Hi, folks,

Could you tell me when I can use the word "correct" instead of "right" ?

For example : Your answer is right or Your answer is correct.

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"Right" and "correct" are synonyms! But "correct" is more formal than "right". You can use one of them with answers, facts, methods... etc. Both of your examples are ok! "Correct" and "right" mean they contain no mistakes or break no rules. But do NOT use "correct" about people. Use "right".

For example: "You are right" - nobody uses "You are correct."

Is my explanation clear? Hope it helps!

Emotion: big smile Very clear! Thank you very much Tammy!

Luciana (Brasil)
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My question was answered. Thanks Tammy.
TammyBabyBut do NOT use "correct" about people. Use "right".
For example: "You are right" - nobody uses "You are correct."

Hello Tammy Baby

I am surprised to know your answer is different from what is written in my dictionary. My dictionary (Oxford English Dictionary, 2002 CD version) is rather old one and it describes usages of words in the Great Britain's dialect of English. So I'm afraid the explanation of "correct" in the dictionary might be wrong. Do you think I had better throw this bad dictionary into a garbage box?

correct : adjective
2. in accordance with fact, truth, or reason; free from error; exact, true, accurate; right. Said also of persons, in reference to their statements, scholarship, acquirements, etc.

[1705 Addison] Monsieur Misson has wrote a more correct Account of Italy than any before him. [1711 H. Felton], Always use the most correct editions. [1790 C. M. Graham] The correctest idea we can form of the equity of our maker. [1820 in Picton L'pool Munic] Leaving to their correcter judgment to decide. [1831 Macaulay] Mr. Hunt is, we suspect, quite correct in saying that. [1875 Jevons Money]This definition will be correct. [1875 Ure] When the author returns his proof and revise, and is satisfied that the sheet is correct. [1875 Ure] Care is taken that the pages are correct, and that the ‘signatures’ are in order. [1882 Croker] On reference to the correct card, they saw 'Captain Campbell's Tornado; scarlet jacket, etc.'

Hey paco,

Your question makes me have to open my dictionary. Thanks God what I remember is right! I read it from Longman Essential Activator. It can be called Synonyms dictionary. Uhm, I think you should take a look at it. Your dictionary and mine are not published from 1 publisher. So I can not say which is correct! Emotion: crying Uhm, I just checked Oxford Advanced Learners' Dictionary 2004 and it's like you said. The example in O.A.L.D 2004:"Am I correct in saying that you know a lot about wine?"Uhm, dictionaries from Longman and Oxford give different explanation from each other. Emotion: crying But in my opinion, we should use "right" about people because Oxford Dic. does not say that we only can use "correct" about people while Longman Dic. avoid "correct" in this situation. Uhm, it's mad!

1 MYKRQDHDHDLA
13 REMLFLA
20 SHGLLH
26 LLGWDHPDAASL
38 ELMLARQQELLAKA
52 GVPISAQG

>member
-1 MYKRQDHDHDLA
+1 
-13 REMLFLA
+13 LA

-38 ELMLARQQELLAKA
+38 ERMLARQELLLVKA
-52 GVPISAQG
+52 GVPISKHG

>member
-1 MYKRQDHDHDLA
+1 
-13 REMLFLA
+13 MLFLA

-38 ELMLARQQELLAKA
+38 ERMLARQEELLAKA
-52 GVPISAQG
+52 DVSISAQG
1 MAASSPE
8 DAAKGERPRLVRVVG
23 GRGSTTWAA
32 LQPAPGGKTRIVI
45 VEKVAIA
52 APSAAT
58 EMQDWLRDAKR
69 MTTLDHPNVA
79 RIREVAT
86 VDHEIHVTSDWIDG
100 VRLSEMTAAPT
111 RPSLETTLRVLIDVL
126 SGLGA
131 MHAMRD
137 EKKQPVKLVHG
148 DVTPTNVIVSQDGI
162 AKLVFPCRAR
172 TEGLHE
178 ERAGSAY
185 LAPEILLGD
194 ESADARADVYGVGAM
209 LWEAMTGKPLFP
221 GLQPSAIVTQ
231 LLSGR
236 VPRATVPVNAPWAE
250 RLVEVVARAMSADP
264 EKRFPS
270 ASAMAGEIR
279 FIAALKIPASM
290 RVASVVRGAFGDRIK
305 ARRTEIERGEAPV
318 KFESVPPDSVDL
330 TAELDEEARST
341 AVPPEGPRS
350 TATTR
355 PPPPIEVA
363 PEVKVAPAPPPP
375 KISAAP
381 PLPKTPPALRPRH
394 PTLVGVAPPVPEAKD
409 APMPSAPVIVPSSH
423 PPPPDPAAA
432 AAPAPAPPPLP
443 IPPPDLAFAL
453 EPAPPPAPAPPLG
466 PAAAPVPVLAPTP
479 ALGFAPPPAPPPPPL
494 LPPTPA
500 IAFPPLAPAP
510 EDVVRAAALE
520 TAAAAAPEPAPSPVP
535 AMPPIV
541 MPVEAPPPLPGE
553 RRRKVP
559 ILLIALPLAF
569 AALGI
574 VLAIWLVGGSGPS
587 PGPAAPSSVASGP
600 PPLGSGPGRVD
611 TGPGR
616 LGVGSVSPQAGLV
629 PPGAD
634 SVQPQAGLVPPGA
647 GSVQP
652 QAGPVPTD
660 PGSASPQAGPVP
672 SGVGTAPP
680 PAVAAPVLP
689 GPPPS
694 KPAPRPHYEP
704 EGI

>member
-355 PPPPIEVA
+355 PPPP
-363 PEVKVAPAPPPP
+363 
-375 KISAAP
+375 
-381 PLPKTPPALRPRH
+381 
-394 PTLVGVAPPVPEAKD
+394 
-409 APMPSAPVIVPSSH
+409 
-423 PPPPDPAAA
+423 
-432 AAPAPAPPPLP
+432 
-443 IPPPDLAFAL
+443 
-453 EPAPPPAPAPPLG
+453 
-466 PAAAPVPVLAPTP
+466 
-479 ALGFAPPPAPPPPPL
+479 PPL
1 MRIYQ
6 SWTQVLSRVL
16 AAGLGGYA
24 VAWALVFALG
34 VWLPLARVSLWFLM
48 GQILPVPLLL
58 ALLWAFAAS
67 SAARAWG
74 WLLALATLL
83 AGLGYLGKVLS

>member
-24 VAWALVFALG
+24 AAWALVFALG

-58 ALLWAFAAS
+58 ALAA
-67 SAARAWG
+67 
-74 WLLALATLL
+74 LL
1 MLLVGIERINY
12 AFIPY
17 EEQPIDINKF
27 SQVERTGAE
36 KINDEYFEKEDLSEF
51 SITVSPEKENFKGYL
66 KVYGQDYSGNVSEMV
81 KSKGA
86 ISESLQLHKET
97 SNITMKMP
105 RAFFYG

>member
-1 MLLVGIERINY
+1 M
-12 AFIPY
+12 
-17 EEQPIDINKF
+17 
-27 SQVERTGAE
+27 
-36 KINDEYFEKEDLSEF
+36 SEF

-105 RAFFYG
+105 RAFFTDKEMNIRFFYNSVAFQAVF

What's your opinion, paco? Waiting for your answer!

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Hello Tammy

I don't know which dictionary is right (or correct Emotion: smile ). Some dictionaries might be edited prescriptively and others descriptively. Etymologically speaking, "be correct" is "be set/made right". So using it about persons seems a bit weird. However, it is true that actually many people use "be correct" even when talking about persons. I googled two collocations "he was correct when he said" and "he was right when he said" in three kind of domains. The results are :
AU : "he was correct when he said":23 sites, "he was right when he said":65 hits
UK : "he was correct when he said":7 sites, "he was right when he said": 325 hits
Edu : "he was correct when he said":64 sites, "he was right when he said": 73 hits
AU= Australian domains. UK=UK domains, Edu=US Educational domains

Hi paco,

Thanks for your information! It's really useful and interesting. English is open and it's not surprised when sometimes, it's mad! lolz! Anyway, we should use "right" or "correct" following most people, because of our safety. Lolz! Just a kid! US people are very easy going in using words while UK people seem rather strict. So... uhm, I think in using English words, we should be more careful in UK and can be more freely in US.

Ah, Merry Christmas, paco!

Have yourself a merry Christmas, Tammy!

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